One of my fave photos of me and Clare

Since January, I’ve had two food phases – the not eating phase and the eating everything phase. One coincided with the break up from aforementioned (evil) ex (at the time, Steph and Cara had to remind me to actually eat dinner… thanks guys!) and the other with marathon training. I am not in either of those places right now, so my diet doesn’t need to be either.

Since running the marathon eight weeks ago, I’ve gained a stone in weight. I’m not complaining about that per se, in fact it probably needed to happen. What I’m unhappy about is how it has happened and how it has made me FEEL. I’ve gained it through cake, chips, cocktails and chocolate. A LOT of chocolate. My marathon appetite has in no way abated and at the same time, I seem to have developed an insatiable sweet tooth. I can’t carry on this way.

This *was* a pretty healthy lunch… and then the cake table happened

I can’t put my finger on what it is exactly, but what I am eating at the moment just isn’t doing it for me. I’ve had several instances recently where I’ve experienced massive, shaky-handed sugar crashes. The kind where you feel you need to eat something because you’re shaking, but you’re in no way hungry. I can’t get through an afternoon in the office with a root through my snack drawer or a trip upstairs to the café. Every night when I get home from work I snack through dinner decision making and preparation. This could well be normal for a lot of people, but I am bored of it.

So, I’m doing something drastic. I’m doing something that every time I’ve ever looked at it in the past, I’ve thought is ridiculous. I’m taking on a massive challenge – I’m going to do my first Whole30. (You can read the short-ish version of what this means here.)

This came about thanks to Ashley’s post featuring her sister-in-law Meg, who had been following a Paleo diet (by the way, I really hate the word ‘diet’ – it has so many negative connotations. I literally mean “the kind of foods that a person habitually eats”). I looked at her ‘FML Diet’ list and thought it looked doable. Then I remembered the Whole30. Leah is currently on her fourth round and has nothing but praise for it’s benefits. I re-read a load of the posts on her blog, then I text her saying I was thinking about it. Her immediate encouragement and enthusiasm planted the seed further.

Sure, there’s things about it I am VERY sceptical of, and sure, it’s VERY American and VERY preppy (just read this post from a British Whole30-er on the amusing differences between UK and US restaurant service), but I still want to give it a go. I’m generally an all or nothing kind of person with things like this (I gave up alcohol for about three months before my first half), and once I’ve decided I want to do something, it’s usually too late to be dissuaded.

There are some things I really like about the idea of the Whole30:

  • I thought it would preach about food just being fuel, but in fact it’s the opposite. I encourages you to take time out for meals, properly taste and enjoy them, not just “inhale lunch at your desk, or mindlessly shovel in dinner while watching TV”, both of which I do on a fairly regular basis.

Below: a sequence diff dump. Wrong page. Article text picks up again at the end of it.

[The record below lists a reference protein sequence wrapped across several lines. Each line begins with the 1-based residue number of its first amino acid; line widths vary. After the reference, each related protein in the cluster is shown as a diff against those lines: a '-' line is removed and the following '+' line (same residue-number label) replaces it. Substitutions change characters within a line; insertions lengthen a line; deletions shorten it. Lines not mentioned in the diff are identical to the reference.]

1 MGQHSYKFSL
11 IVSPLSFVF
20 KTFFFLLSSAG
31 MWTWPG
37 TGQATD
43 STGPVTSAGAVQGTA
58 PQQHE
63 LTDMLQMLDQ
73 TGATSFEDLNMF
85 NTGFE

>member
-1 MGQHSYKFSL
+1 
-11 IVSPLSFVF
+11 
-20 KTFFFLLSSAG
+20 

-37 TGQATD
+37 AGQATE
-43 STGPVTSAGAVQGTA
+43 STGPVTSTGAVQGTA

• It encourages you to challenge the emotional connection you have with food. This is not about weight loss, or getting a ‘bikini body’. It’s about understanding why and when you eat certain things, knowing how certain foods make you feel and knowing how much you actually need to eat to feel full.

So friends, family, blog readers, coworkers and all round lovely people of the internet, here are my things I’d like you to know (because it’s going to be hard enough surviving without brownie, gin and muesli for a month as it is):


Yes, I know I’m skinny. But fortunately this is down to my genetic make up and relatively fast metabolism. Yes, I know I exercise a fair amount too, but trust me, I eat enough. Just look at the size of the cake below. The Whole30 encourages you to eat enough so that you are full and satisfied. It’s not about portion control or calorie counting.


I’m going to remind myself of this too. I mean really, what’s a month in the grand scheme of things?!


I’m not asking you do it. I’m just doing this myself, for myself. *stern face*

Okay, well unless you’re one of the handful of people who’ve already been trying (really hard – it’s hard!) to find a Whole30 compliant restaurant in London for when we will be going for dinner over the course of the 30 days, you won’t really be that bothered (other than being subjected to A LOT of posts on social meedjah, obvs).


The other day at work, as well as eating my relatively wholesome breakfast and lunch, I ate a chocolate croissant, a chocolate cupcake and a 75g bag of Scottie dog shortbreads. I am constantly surrounded by food and have no concept of moderation. I am looking forward to experiencing the feeling of leaving the office not feeling bloated, sluggish and on a sugar low and/or high depending on when my last snack was.

A Whole30 practice breakfast

So there you have it, from 10th June to 9th July, this is happening. It might do me good, or I might be in a 30 day grump. It might do both. But I’ve read enough and prepped enough already to know this is something I want to give a shot and I’m very interested to see what happens…

I will be posting updates here on the blog, as well as on my InstagramTwitter and Tumblr. Join me for Whole30 fun!